The 2021 National Gallery Artist in Residence is a collaboration with the Contemporary Art Society, generously supported by Anna Yang and Joseph Schull.

Dr Gabriele Finaldi, Director of the National Gallery, London, says: ‘One of the most pleasing outcomes of the collaboration between the National Gallery and the Herbert Art Gallery and Museum, Coventry, is the purchase of Ali Cherri’s The Madonna of the Cat, after Barocci, 2022, for the Herbert’s permanent collection. Made during his residency in Trafalgar Square, this is a touching, melancholic work that speaks of the of the fragility of human beings while alluding to a beautiful Gallery painting that was itself once the object of a physical attack.’ 

Caroline Douglas, Director of the Contemporary Art Society, says: ’We are delighted to see this eloquent and conceptually rich work by Ali Cherri enter the permanent collection at the Herbert Art Gallery and Museum. The legacy of the residency at the National Gallery lies also in the powerful new connections for Coventry, across history and geographies. It has been a great pleasure to work with Ali Cherri at this pivotal moment in his career.’ 

Martin Roberts, Collections Manager of the Herbert Art Gallery and Museum, Coventry, says: ‘We have enjoyed working with Ali Cherri throughout the National Gallery’s Artist in Residence programme and are very thankful to the Contemporary Art Society for their kind support in acquiring The Madonna of the Cat, after Barocci, 2022for our permanent collection. The work will add a new and contemporary perspective into our visual arts collection centred on Peace and Reconciliation, and we look forward to welcoming visitors to enjoy the work.’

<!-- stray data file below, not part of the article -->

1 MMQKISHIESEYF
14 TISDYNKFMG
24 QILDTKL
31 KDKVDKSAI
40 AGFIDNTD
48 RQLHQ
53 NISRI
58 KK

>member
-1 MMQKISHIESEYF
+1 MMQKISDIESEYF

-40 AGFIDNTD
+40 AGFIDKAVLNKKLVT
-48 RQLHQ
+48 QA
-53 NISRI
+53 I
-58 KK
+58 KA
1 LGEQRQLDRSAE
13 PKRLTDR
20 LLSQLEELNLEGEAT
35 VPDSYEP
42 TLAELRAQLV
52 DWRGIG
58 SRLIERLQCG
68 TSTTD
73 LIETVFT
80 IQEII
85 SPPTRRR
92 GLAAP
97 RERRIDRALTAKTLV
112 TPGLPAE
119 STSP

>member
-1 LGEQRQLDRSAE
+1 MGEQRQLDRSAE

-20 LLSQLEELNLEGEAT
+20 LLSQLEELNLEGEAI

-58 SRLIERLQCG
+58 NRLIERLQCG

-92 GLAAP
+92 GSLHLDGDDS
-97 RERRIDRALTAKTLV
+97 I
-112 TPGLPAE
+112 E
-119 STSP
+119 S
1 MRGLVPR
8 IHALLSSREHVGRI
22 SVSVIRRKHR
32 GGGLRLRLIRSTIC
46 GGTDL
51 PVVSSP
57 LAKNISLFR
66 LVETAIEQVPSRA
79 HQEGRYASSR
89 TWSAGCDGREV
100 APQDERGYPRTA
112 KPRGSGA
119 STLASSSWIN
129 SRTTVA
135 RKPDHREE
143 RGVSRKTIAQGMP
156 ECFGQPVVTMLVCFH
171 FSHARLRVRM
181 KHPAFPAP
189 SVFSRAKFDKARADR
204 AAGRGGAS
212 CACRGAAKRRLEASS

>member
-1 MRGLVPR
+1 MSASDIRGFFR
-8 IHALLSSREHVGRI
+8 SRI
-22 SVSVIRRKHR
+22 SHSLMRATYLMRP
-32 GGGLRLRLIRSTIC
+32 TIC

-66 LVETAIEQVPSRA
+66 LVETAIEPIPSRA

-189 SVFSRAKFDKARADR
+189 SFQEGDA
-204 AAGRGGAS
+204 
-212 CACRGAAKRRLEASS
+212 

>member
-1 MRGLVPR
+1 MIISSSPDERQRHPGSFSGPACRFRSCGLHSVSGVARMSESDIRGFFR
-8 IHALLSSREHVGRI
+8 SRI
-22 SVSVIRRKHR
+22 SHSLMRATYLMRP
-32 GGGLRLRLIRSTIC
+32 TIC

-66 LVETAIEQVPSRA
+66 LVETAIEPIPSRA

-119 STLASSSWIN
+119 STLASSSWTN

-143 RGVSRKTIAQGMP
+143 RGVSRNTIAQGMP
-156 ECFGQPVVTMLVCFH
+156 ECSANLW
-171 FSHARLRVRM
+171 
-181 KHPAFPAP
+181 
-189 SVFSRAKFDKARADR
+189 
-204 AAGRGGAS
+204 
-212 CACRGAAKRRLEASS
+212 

Ali Cherri, a Beirut‐born artist (b. 1976) whose work is inspired by artefacts and the natural world, is the National Gallery’s second Artist in Residence to be chosen since the launch of the Gallery’s Modern and Contemporary Programme, following the first appointment of Rosalind Nashashibi in 2019.

Born in Lebanon and based in Beirut and Paris, Cherri uses sculpture, film and installation to pursue the meaning of the built environment and its histories. Often using archaeological relics and sites as a starting point, Cherri’s varied practice explores the processes of excavation, relocation and the museum classificationof objects, animal artefacts, images, and their narratives.

Interested in the aesthetics, practices and politics that are associated with classifications and collecting, Cherri was invited to respond to the National Gallery and the Herbert Art Gallery and Museum to display new work in their spaces.

Cherri, who began his residency in April 2021, has worked in the National Gallery’s on‐site artist’s studio, benefiting from the close proximity to its collection, research and archives.

Ali Cherri was selected as the National Gallery’s Artist in Residence for 2021, in partnership with the Herbert Art Gallery and Museum, Coventry.


The National Gallery Artist in Residence is a collaboration with the Contemporary Art Society.

Programme sponsored by Hiscox